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Those who are interested in calculating the extent to which they or the society in which they live affect the environment will have an opportunity this week to familiarize themselves with the ecological footprint index, which measures man's influence on the environment. The Environment Ministry and the Heschel Center for Environmental Learning and Leadership in Tel Aviv will host Dr. Mathis Wackernagel, a researcher from California who co-developed the concept of the ecological footprint in the previous decade.

One can say without exaggeration that this concept has become one of the most influential in describing environmental problems and how to deal with them. It has been adopted by governments, cities, educational institutions and financial corporations. The basic idea behind the ecological footprint concept is that it's possible to measure the amount of fertile land (including bodies of water) necessary to sustain populations, individuals or various activities. If demand exceeds the planet's existing supply, that signals a deterioration in natural and environmental resources.

In Israel's case, the use of this method, in conjunction with local indexes, gives rise to particularly worrying conclusions. For instance, data from the Water Authority shows that over the last four years, beyond the amount of water that naturally fills the reservoirs as a result of rain, 1 billion cubic meters of water was used. It appears that the Water Authority has already lost any hope that setting a red line will have an impact on the situation. It recently decided to add a black line to the reservoirs, to warn of impending danger.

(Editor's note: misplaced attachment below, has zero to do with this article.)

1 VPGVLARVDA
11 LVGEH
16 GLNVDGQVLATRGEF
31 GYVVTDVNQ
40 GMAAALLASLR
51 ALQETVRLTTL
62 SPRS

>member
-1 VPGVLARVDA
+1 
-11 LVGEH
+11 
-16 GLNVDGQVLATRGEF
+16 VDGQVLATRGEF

Meanwhile, land resources in Israel are disappearing wantonly. This manifests itself in several ways, one of which is through the broad expanses of land that are not being used at all because of pollution problems. These have been polluted by illegal trash sites, factories, toxic sewage and fertilizer materials.

A particularly prominent trend in recent years has been the construction of detached houses. A study recently completed by planner Motti Kaplan, which was written for the Jerusalem Institute for Israel Studies, found that half the construction between 1998 and 2003 was low-density housing outside the cities - detached houses that take up a lot of land. This is taking place despite a declared planning policy that recognizes the "depletion of the land resource" and recommends concentrating construction in urban areas.

As Wackernagel and his partners note, an analysis of the ecological footprint must lead to a reduction of excessive exploitation. In Israel's case, failure to stop exploiting the natural water sources and continued construction of detached houses as though this country had the space available in Australia or the United States will become an existential threat that will prevent basic needs from being met and will endanger both nature and landscape. More than many other countries, Israel must adopt a model of economic growth and social welfare that does not stomp all over the environment.